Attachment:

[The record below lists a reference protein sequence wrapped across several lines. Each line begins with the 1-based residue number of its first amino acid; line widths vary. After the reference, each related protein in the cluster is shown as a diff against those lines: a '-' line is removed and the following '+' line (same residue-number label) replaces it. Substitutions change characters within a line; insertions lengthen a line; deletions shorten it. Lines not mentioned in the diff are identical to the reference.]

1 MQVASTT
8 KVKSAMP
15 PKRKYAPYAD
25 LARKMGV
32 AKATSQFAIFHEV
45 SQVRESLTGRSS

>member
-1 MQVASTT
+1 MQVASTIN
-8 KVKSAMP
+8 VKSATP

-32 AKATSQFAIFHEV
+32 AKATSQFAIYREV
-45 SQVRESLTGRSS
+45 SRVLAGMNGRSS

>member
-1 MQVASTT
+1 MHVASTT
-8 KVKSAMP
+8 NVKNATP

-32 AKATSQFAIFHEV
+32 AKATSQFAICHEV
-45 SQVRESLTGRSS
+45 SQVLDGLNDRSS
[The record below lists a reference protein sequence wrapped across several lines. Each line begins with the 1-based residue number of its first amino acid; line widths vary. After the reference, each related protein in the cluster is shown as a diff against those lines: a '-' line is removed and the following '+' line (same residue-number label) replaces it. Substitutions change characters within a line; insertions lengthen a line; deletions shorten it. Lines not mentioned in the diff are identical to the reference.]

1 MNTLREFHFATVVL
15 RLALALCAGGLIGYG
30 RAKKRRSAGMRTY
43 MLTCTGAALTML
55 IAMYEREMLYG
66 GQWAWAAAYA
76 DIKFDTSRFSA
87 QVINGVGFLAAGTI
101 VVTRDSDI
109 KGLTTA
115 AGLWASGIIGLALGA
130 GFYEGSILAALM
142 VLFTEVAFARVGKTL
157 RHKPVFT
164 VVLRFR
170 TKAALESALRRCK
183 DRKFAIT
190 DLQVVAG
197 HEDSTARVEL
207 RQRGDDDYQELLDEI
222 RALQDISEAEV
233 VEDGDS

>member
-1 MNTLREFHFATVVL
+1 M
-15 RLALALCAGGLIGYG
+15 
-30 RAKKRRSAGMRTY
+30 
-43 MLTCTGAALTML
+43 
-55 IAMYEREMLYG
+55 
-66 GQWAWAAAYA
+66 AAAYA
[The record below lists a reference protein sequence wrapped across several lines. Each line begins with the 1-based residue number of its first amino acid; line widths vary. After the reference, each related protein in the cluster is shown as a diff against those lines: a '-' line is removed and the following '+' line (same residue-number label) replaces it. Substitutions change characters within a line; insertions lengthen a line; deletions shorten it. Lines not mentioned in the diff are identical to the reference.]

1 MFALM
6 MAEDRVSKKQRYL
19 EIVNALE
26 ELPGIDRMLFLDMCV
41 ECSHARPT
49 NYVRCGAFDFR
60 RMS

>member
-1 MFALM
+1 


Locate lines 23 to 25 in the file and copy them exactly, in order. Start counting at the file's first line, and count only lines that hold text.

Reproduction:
+32 AKATSQFAICHEV
-45 SQVRESLTGRSS
+45 SQVLDGLNDRSS